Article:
OP, I doubt you'll find any foreigners here who are really into the Taiwanese version of religion (which I don't think has anything to do with Buddhism or Daoism), for that reason. It's what I'd call casino religion: if you put in enough quarters and spend enough time pulling the handle, you'll (supposedly) get a payout. Crops up all over the world, but it seems to be in a highly distilled form here. Nothing to do with brotherhood, enlightenment, or any of the usual higher aspirations associated with religion.


That's pure ignorance. None of what you say applies to the larger Buddhist groups, whose members number in the millions and who do extensive charity work all over Taiwan and the world. Nor does it apply to many of the older worshippers, largely women, of the various folk faiths for whom religion is just as much a source of comfort, spiritual connection with something deeper than themselves, and also an outlet for charity and social work.

There is most certainly a heavy quid pro quo in Taiwanese folk religion but it's not everything.
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Re: Anyone Here "into" Taiwanese Religion?

Postby finley » 10 Feb 2012, 12:16

Muzha Man wrote:That's pure ignorance. None of what you say applies to the larger Buddhist groups, whose members number in the millions and who do extensive charity work all over Taiwan and the world. Nor does it apply to many of the older worshippers, largely women, of the various folk faiths for whom religion is just as much a source of comfort, spiritual connection with something deeper than themselves, and also an outlet for charity and social work.
There is most certainly a heavy quid pro quo in Taiwanese folk religion but it's not everything.


I wasn't referring to them. I have no doubt several of them do a great deal of good, both on a personal level and in public. OTOH some of the organised groups are what westerners would call cults, again with a large component of giving money in order to secure celestial favours, and it's hard to know how much of the money that these (extremely rich) organisations collect from members are using for public good and how much is disappearing into private pockets. I admit I dislike organised religion in general, so you can take that bias into consideration.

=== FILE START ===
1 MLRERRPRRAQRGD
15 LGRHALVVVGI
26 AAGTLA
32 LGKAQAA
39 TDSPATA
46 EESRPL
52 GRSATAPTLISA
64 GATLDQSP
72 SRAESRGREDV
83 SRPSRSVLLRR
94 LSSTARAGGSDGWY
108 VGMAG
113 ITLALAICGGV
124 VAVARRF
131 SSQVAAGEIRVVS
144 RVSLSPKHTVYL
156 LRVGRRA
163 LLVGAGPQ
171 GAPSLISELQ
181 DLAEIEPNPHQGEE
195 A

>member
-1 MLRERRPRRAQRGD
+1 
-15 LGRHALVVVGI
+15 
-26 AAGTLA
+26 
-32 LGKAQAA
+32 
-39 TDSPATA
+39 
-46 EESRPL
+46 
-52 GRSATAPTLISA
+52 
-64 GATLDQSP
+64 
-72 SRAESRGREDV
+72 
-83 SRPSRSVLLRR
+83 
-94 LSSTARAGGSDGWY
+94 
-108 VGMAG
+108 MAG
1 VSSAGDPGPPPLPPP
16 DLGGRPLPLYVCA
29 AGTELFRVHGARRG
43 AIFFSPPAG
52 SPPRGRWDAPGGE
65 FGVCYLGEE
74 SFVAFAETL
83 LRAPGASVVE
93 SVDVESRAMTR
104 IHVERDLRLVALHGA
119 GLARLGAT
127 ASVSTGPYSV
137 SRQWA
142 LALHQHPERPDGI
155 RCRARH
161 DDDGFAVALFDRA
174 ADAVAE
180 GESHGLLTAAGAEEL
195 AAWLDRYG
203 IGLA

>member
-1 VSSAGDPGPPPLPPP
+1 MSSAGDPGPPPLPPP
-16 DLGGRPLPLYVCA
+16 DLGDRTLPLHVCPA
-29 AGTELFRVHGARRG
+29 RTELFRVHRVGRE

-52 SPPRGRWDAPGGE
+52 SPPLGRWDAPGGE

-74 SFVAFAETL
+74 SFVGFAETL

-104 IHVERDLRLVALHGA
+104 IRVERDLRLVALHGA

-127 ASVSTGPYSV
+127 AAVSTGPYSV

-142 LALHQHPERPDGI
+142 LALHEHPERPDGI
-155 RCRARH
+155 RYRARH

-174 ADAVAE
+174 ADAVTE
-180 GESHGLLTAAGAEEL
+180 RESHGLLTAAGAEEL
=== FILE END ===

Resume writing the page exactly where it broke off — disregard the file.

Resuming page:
I was talking about the jumble of disjointed superstitions that constitute "folk religion". It seems people here like to mix'n'match their religious beliefs to suit their personal requirements - there doesn't appear to be much in the way of established dogma. Far from being a "source of comfort", I've observed these to be a source of unfounded fears, a sense of misplaced obligation to forces that people do not understand, and a convenient psychic dumping-ground for personal responsibility, all mixed in with an unhealthy obsession with "fortune" that might drop out of the sky if enough supplications are offered. Not to mention yet another excuse for setting fire to stuff.
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Re: Anyone Here "into" Taiwanese Religion?

Postby Mucha Man » 10 Feb 2012, 12:23

finley wrote:
Muzha Man wrote:That's pure ignorance. None of what you say applies to the larger Buddhist groups, whose members number in the millions and who do extensive charity work all over Taiwan and the world. Nor does it apply to many of the older worshippers, largely women, of the various folk faiths for whom religion is just as much a source of comfort, spiritual connection with something deeper than themselves, and also an outlet for charity and social work.
There is most certainly a heavy quid pro quo in Taiwanese folk religion but it's not everything.


I wasn't referring to them. I have no doubt several of them do a great deal of good, both on a personal level and in public. OTOH some of the organised groups are what westerners would call cults, again with a large component of giving money in order to secure celestial favours, and it's hard to know how much of the money that these (extremely rich) organisations collect from members are using for public good and how much is disappearing into private pockets. I admit I dislike organised religion in general, so you can take that bias into consideration.